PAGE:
and I was thinking that the difference (for me) was that there was no human emotion in F13
people reacted to the predicament they were in like they had gotten a flat tire
I love that there is some spiritual squirming in H2 and that it is unpleasant.
Your jogger story is the preferred outcome to crisis and I think we all wish and hope that we'd react to adversity in such a way but it is one lone story.
Not everybody reacts to hardship like that. I think we all know somebody who just buckled under the pressure and fell under the wheel.
There should have been more in H2 exploring this theme for sure. From the trailers I presume that some of it was sadly left on the cutting room floor.
Still, part of what I like about H2 is that there is real pain present & it wasn't some kind of retread survival romp.
Anyway, thanks for making me feel all Siskel and Eberty!
Unk, it's always a kick when we disagree on a movie 'cause it happens so rarely! I don't know - maybe when RZ does The Blob, that'll be the one movie that really brings us together (one way or the other!) on the cinematic career of Rob Zombie!
I agree with everything you said. My biggest problem with the movie, though, is that Zombie didn't seem to know what movie he was making. There seemed to be at least 3 or 4 different ideas for a film.
And of course, not only does Zombie indulge in his stunt casting cameo fetish once again, he feels the need to re-stage numerous scenes from other horror films (I noticed 'Prom Night', 'Psycho', 'Night of the Living Dead', and of course the mini-remake of the original 'Halloween 2'). If you're going to steal from other movies, at least do something to make the stolen property your own.
Making the movie even more disappointing were the handful of scenes that were actually done well, and the strong performances by actors who deserved better.
Hey Bob, I agree - Zombie lifts from a lot of uncredited sources here, which is funny given that his fans love to cite his originality! But like you say, the raw material for a good movie is here. What's galling is that I don't think Zombie is motivated to get critical with himself and push himself to do better. There might be a good filmmaker buried in Zombie someplace but as long as there's enough people blowing smoke up his ass, I doubt if we'll ever see it.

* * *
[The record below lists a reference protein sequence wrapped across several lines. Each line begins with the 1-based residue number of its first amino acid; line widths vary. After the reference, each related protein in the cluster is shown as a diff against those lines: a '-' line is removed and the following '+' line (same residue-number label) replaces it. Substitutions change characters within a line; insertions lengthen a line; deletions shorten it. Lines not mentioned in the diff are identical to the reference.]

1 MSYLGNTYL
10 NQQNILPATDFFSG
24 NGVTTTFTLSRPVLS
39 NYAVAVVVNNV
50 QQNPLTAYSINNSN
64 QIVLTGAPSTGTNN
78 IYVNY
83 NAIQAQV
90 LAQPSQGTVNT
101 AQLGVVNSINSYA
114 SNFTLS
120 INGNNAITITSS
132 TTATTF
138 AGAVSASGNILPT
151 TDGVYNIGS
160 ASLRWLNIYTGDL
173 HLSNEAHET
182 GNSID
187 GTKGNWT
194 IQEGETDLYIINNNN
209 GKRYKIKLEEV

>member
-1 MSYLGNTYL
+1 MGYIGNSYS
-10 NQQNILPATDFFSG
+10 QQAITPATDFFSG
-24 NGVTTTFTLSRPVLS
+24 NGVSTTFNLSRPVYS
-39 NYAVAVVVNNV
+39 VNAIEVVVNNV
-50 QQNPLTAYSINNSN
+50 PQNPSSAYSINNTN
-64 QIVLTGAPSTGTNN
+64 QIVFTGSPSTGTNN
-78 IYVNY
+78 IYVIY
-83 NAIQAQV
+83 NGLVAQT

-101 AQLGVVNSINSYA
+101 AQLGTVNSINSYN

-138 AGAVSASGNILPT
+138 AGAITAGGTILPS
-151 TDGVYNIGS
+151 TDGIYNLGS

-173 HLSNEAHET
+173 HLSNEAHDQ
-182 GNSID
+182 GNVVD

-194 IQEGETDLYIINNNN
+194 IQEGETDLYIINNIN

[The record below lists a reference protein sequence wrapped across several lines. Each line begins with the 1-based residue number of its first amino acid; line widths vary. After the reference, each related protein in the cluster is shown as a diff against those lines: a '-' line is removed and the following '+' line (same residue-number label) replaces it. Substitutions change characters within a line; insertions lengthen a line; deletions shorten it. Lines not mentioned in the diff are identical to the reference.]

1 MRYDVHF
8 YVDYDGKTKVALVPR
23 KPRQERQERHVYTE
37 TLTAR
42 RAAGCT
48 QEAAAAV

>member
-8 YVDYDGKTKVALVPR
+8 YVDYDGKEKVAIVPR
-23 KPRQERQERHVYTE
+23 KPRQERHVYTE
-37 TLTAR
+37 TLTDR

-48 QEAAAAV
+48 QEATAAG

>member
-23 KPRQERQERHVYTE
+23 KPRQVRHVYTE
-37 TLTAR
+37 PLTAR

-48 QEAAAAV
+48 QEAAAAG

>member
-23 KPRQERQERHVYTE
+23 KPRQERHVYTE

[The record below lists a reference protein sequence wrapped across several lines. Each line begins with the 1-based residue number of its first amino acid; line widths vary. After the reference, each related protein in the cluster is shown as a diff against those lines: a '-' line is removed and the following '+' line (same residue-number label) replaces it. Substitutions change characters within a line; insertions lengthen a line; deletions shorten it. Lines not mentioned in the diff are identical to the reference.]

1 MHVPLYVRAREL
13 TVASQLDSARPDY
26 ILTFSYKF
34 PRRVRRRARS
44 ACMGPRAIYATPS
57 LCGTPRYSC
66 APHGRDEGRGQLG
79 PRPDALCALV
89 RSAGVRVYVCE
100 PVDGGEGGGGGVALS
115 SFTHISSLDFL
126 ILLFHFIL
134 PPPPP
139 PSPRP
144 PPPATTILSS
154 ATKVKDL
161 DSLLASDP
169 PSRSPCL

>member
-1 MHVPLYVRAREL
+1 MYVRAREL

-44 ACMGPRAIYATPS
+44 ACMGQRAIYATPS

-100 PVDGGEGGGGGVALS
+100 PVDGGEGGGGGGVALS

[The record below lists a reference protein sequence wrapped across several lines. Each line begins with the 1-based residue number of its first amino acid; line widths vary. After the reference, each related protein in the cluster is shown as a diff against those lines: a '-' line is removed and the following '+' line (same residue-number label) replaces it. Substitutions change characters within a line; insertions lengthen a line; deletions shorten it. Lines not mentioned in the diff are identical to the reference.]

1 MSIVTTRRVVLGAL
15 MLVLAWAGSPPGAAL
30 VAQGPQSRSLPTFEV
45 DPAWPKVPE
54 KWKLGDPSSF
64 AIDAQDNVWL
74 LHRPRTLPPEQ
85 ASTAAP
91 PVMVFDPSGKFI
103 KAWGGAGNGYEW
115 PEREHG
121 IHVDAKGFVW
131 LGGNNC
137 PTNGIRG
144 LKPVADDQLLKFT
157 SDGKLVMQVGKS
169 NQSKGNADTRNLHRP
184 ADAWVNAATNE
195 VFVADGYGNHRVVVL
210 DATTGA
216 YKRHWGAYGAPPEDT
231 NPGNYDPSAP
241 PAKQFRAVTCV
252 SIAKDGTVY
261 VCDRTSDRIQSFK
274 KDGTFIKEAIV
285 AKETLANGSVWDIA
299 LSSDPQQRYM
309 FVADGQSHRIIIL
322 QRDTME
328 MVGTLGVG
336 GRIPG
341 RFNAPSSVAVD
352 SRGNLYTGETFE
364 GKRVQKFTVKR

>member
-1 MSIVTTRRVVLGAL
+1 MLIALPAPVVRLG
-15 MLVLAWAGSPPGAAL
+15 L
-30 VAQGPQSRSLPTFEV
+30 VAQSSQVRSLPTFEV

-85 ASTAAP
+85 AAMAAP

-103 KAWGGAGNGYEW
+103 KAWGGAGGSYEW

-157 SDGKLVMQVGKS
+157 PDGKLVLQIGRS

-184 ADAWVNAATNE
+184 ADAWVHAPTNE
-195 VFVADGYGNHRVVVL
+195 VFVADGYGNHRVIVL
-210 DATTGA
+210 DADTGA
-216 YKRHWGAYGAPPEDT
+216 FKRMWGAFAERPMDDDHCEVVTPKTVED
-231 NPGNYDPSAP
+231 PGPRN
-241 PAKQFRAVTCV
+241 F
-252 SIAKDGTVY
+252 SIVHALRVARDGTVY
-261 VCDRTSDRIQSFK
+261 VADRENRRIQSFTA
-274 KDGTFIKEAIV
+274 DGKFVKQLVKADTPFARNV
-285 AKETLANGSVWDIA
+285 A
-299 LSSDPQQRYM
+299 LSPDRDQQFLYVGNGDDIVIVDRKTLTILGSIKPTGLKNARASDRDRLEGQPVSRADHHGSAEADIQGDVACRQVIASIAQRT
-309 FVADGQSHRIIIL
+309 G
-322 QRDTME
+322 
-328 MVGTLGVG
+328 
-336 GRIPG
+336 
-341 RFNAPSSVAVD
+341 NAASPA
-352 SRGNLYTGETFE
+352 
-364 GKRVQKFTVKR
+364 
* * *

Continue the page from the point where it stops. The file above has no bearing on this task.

The franchise is, as of last Friday, dead (to me, at least).
Thanks, Phantom! Glad you liked the review!
I saw the movie on Labor Day - the only person in the theater. I have to ask (you alluded to this in a Kinder post)...was there a feint in the direction of pulling a Haute Tension-type twist? Specifically - and I'll try to avoid spoilers here - Loomis' line "There's no one holding you," and then the intercutting between Laurie being held by Michael-As-Child / Michael-As-Adult / no one. I had a momentary thrill that the movie was going to attempt something audacious...but then my brain seized up at the utter impossibility of such a turn, and I just curled up into a fetal position and prayed for it to be over.
You could also look at the extended dream sequence and the "psychic link" as reasons to be suspicious, and it would have been fascinating to see a sequel that attempted this. Maybe this is why RZ is in such a self-congratulatory mode; he came up with a truly revolutionary concept for the series (albeit one that's a bit hackneyed for horror fans), lacked any of the writing or directing skills to pull it off, and still kept the thing in the finished project.
Senski, when Laurie comes out of the shack at the end with Michael's mask on, I thought for a split-second that RZ might be trying to pull a Haute Tension ending. Then I realized that'd be impossible to pull off given how the movie had established the independant actions of both Michael and Laurie. But I think it would've been an exciting, audacious move if RZ had been able to manage it. However, it wasn't even on his mind, apparently, as in an interview he says making Laurie into the killer was never a consideration.
As for why RZ is in a self-congratulatory mode, the simple reason is that he's one of those people incapable of smelling their own bullshit. Halloween II gives garbage a bad name but I'm sure in his mind, he's just misunderstood.